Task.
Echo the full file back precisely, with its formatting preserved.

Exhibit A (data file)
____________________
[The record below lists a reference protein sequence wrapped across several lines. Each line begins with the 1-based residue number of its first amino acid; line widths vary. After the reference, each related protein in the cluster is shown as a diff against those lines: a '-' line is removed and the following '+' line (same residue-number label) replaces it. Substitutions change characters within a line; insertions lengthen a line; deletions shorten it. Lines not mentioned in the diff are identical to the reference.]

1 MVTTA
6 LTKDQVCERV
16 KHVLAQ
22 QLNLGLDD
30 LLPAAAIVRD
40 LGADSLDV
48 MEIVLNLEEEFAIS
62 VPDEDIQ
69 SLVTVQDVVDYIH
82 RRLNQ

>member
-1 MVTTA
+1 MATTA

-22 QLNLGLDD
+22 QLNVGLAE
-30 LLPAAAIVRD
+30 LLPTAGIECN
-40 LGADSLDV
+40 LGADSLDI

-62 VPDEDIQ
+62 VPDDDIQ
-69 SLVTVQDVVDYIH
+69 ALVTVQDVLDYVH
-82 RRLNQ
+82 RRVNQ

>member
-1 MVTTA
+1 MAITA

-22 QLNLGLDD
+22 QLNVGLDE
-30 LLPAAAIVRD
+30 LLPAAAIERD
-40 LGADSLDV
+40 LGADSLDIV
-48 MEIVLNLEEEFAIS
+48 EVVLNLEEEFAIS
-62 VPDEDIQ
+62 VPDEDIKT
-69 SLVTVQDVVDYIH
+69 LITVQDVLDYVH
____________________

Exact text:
[The record below lists a reference protein sequence wrapped across several lines. Each line begins with the 1-based residue number of its first amino acid; line widths vary. After the reference, each related protein in the cluster is shown as a diff against those lines: a '-' line is removed and the following '+' line (same residue-number label) replaces it. Substitutions change characters within a line; insertions lengthen a line; deletions shorten it. Lines not mentioned in the diff are identical to the reference.]

1 MVTTA
6 LTKDQVCERV
16 KHVLAQ
22 QLNLGLDD
30 LLPAAAIVRD
40 LGADSLDV
48 MEIVLNLEEEFAIS
62 VPDEDIQ
69 SLVTVQDVVDYIH
82 RRLNQ

>member
-1 MVTTA
+1 MATTA

-22 QLNLGLDD
+22 QLNVGLAE
-30 LLPAAAIVRD
+30 LLPTAGIECN
-40 LGADSLDV
+40 LGADSLDI

-62 VPDEDIQ
+62 VPDDDIQ
-69 SLVTVQDVVDYIH
+69 ALVTVQDVLDYVH
-82 RRLNQ
+82 RRVNQ

>member
-1 MVTTA
+1 MAITA

-22 QLNLGLDD
+22 QLNVGLDE
-30 LLPAAAIVRD
+30 LLPAAAIERD
-40 LGADSLDV
+40 LGADSLDIV
-48 MEIVLNLEEEFAIS
+48 EVVLNLEEEFAIS
-62 VPDEDIQ
+62 VPDEDIKT
-69 SLVTVQDVVDYIH
+69 LITVQDVLDYVH